Dr. Ali Fathollah-Nejad

Associate Fellow, Middle East and North Africa Program

Areas of Expertise

  • State–society relations in Iran; foreign policy (schools of thought, relations with neighbors and great powers); the Iran sanctions regime and its impacts (domestic, geopolitical, and geo-economic)
  • Globalization and development in the MENA region; socio-economic roots and geopolitical impacts of the Arab Revolts; policies of great powers (Western and non-Western) in the MENA region
  • The 21st-century world order and its implications for foreign policy and diplomacy
  • Right-wing populism in the West and in the MENA region

Languages

English, French, Persian (Farsi)

Contact

Email: fathollah-nejad@dgap.org

INTERNSHIP INQUIRIES

If you are interested in an internship in the Middle East and North Africa Program, please contact Laura Lale Kabis-Kechrid: kabis@dgap.org.

Ali Fathollah-Nejad has been an Associate Fellow with the DGAP’s Middle East and North African Program since June 2015. In November 2016, he was appointed an Associate with the Harvard Kennedy School’s Iran Project. An Iranian-German political scientist educated at universities in France (Sciences-Po Lille), Germany (Münster) and the Netherlands (Twente), Ali earned his PhD in International Relations from the Department of Development Studies of the School of Oriental and African Studies (SOAS), University of London. He is also a Research Associate at the Centre of International Cooperation and Development Research (CECID) of the Université libre de Bruxelles and a Research Fellow at the German Orient Institute. In 2015/16, as an Expert in Culture and Foreign Policy with the Institute for International Cultural Relations (ifa), he wrote a major study on Germany’s foreign cultural and educational policy toward Iran after the nuclear deal.

In 2016, Ali taught courses on “Globalization and Development in West Asia and North Africa” at Freie Universität Berlin’s Center for Middle Eastern and North African Politics as well as on “The Arab Revolts” at the University of Duisburg–Essen. In 2014/15, he offered Berlin’s only university course on contemporary Iran, hosted by the same FU Berlin Center. Previously, he had taught at the University of Westminster (Visiting Lecturer in Globalization and Development with a focus on the Middle East) and SOAS.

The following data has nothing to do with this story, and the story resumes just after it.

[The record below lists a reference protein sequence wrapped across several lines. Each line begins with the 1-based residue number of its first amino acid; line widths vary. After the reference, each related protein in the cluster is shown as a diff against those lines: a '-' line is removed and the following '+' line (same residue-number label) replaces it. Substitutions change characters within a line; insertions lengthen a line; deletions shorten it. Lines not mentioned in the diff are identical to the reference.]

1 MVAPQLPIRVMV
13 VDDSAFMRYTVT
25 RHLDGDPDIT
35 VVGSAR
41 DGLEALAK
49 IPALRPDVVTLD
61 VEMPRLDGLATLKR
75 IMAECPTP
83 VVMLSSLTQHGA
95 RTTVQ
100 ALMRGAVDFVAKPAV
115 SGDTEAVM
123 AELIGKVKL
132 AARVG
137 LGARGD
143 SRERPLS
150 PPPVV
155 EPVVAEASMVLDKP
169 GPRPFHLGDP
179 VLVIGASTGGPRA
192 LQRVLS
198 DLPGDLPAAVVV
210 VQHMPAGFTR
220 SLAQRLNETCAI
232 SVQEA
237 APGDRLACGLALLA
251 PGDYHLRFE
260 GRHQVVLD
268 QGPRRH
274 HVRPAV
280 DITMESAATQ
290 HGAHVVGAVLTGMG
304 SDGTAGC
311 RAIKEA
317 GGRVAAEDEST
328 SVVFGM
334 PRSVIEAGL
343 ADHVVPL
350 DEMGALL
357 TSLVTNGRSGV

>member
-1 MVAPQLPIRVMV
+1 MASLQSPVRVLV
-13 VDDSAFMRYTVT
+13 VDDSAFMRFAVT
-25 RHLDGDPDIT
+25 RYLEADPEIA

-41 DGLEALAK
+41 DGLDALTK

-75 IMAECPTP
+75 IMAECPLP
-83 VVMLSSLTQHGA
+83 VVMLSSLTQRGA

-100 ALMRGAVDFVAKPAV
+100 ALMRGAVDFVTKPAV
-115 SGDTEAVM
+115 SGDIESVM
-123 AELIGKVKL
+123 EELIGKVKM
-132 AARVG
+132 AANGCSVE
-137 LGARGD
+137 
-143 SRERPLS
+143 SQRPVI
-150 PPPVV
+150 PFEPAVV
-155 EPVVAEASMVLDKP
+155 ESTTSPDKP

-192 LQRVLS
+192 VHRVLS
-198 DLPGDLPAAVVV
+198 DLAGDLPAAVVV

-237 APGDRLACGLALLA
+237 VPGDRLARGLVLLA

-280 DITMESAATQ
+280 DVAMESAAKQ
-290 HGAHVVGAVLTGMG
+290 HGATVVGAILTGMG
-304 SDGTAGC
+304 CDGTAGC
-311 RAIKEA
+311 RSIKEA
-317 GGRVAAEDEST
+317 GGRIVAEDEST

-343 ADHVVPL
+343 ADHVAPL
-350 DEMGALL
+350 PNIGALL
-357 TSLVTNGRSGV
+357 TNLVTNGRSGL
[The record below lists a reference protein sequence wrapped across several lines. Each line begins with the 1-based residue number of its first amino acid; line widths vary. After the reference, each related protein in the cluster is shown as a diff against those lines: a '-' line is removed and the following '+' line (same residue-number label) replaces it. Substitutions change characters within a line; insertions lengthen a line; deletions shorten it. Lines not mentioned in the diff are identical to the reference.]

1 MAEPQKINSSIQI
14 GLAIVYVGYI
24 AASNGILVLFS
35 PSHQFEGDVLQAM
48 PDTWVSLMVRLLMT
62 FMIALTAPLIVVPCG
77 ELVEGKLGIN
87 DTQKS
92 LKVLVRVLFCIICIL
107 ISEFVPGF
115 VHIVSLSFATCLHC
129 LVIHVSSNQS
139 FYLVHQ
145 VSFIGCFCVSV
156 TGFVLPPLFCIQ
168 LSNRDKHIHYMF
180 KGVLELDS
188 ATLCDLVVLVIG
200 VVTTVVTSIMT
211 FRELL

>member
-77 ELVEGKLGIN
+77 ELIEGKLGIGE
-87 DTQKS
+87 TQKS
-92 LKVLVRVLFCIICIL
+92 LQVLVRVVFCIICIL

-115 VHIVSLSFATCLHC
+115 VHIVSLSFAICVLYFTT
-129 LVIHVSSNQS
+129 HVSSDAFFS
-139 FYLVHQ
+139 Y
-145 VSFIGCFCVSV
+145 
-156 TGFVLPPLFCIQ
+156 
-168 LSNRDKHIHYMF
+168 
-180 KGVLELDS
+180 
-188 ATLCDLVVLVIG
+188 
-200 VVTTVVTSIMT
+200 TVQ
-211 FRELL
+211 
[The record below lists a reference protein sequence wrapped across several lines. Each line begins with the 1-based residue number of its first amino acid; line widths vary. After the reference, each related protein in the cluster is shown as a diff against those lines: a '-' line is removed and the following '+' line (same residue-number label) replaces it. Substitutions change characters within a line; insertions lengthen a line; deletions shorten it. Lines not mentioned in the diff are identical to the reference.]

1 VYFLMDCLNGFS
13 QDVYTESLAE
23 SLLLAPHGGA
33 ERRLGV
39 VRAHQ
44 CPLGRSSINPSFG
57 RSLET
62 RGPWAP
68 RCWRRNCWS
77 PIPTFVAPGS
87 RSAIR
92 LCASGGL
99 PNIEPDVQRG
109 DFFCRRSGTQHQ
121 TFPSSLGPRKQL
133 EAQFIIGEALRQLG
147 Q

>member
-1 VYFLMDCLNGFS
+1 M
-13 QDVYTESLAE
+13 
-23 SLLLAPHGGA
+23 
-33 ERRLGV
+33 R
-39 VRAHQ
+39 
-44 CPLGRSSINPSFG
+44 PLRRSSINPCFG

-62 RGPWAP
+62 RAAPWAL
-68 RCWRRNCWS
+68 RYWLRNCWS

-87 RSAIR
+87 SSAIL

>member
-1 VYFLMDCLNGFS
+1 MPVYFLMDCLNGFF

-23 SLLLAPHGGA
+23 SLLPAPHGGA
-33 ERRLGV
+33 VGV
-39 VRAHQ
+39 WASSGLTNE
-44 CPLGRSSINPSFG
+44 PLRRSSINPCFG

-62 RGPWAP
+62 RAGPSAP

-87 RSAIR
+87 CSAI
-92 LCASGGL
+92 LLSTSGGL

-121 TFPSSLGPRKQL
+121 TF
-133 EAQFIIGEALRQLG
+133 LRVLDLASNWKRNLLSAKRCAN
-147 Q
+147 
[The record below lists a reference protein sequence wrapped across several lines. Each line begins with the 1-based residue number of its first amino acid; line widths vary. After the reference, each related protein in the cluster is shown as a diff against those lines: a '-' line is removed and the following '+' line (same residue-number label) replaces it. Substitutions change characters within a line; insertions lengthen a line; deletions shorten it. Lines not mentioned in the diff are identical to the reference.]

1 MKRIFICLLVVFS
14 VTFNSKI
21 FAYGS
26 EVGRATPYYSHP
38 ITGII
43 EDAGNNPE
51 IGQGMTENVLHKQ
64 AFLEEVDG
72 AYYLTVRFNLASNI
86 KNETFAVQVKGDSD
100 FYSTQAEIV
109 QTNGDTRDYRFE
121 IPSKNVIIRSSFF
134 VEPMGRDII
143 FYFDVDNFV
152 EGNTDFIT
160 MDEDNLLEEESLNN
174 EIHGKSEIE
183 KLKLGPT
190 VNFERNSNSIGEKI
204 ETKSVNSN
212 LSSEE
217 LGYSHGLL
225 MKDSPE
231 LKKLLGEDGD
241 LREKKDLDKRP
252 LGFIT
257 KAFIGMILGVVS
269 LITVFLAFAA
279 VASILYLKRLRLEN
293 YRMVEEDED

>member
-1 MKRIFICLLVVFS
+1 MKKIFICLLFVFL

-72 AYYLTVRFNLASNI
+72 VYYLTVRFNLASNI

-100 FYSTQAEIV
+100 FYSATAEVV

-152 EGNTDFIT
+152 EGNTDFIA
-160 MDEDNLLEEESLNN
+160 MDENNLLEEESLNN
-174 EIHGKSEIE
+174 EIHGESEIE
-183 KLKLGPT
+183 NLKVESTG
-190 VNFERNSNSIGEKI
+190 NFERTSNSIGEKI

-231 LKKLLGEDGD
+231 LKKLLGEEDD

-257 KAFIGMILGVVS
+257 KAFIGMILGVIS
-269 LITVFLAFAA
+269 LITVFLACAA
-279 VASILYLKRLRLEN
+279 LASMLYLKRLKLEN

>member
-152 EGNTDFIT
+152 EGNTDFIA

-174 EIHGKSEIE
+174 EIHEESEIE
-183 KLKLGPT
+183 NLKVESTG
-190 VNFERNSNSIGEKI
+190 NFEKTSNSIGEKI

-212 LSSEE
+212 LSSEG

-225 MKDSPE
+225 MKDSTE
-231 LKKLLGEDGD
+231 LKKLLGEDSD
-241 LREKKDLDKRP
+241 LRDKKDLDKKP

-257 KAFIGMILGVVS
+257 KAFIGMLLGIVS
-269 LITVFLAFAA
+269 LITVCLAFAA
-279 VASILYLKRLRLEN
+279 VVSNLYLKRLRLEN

He has written two acclaimed monographs: Iran in the Eye of Storm: Backgrounds of a Global Crisis, published in 2007 by the University of Münster (Germany), and The Iran Conflict and the Obama Administration (in German), published in 2010 by Potsdam University Press.

He is a frequent speaker at political forums (including the European Parliament, the House of Commons, the French National Assembly, the University of Law in London, and the Diplomatic Academy of Vienna) and academic conferences, and contributes regularly to international media. In addition to two monographs on the post-9/11 US-Iran conflict, he has written over 80 analytical pieces in English, German, and French, with translations into almost a dozen languages. His work has been published worldwide, e.g. in The Guardian, Frankfurter Allgemeine Zeitung, openDemocracy, World Policy Journal, Huffington Post (France, Quebec & Germany editions), Géostratégiques, Insight Turkey, Iranian Diplomacy, and the Palestine–Israel Journal of Politics, Economics and Culture.

Website: fathollah-nejad.eu

Twitter: @AFathollah-Nejad

publications

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Selected Publications

Foreign Policy and the Next German Government
Experts from the German Council on Foreign Relations offer case studies
by Josef Braml, Claire Demesmay, Dina Fakoussa, Ali Fathollah-Nejad, Wilfried Jilge, Laura Lale Kabis-Kechrid, Stefan Meister, Christian Mölling, Jana Puglierin, Henning Riecke, Claudia Schmucker, Daniela Schwarzer, Svenja Sinjen, Sebastian Sons, Sarah Wohlfeld
DGAPkompakt 7, Summer 2017, 42 pp.
Foreign Policy and the Next German Government
A new German government will take office after the elections on September 24, 2017. DGAP experts outline in 12 separate areas the foreign policy goals Germany should pursue (and with which partners).
Category: International Policy/Relations, Germany
The Saudi-Iranian Conflict
What are the roots of the rivalry and what are its consequences?
by Ali Fathollah-Nejad, Sebastian Sons
DGAP Five Questions (January 2016); published in Handelsblatt Global Edition (January 29, 2016), pp. 32-35.
The Saudi-Iranian Conflict
What effect will the escalation between the two regional powers have on the Middle East’s multiple crises? How much influence does the West have, and where does it position itself between its recent rapprochement with Iran and its “business-as-usual” approach toward the Saudis? DGAP associate fellows Ali Fathollah-Nejad and Sebastian Sons discuss geopolitical goals, domestic power considerations, and the exploitation of religion. Translated by Imogen Taylor.
Category: Security, Iran, Saudi Arabia
Russia and China’s Interests Lie in Bringing Iran into the Shanghai Bloc
Interview with DGAP associate fellow Ali Fathollah-Nejad in Tehran Times
by Ali Fathollah-Nejad
External publication, originally published by the Tehran Times on July 23, 2015 (In English).
In a July 23 interview the Tehran Times, DGAP associate fellow Ali Fathollah-Nejad explains why both Russia and China should be interested in bringing Iran into the Shanghai Cooperation Organization (SCO).
Category: Security, Iran, China, Russia
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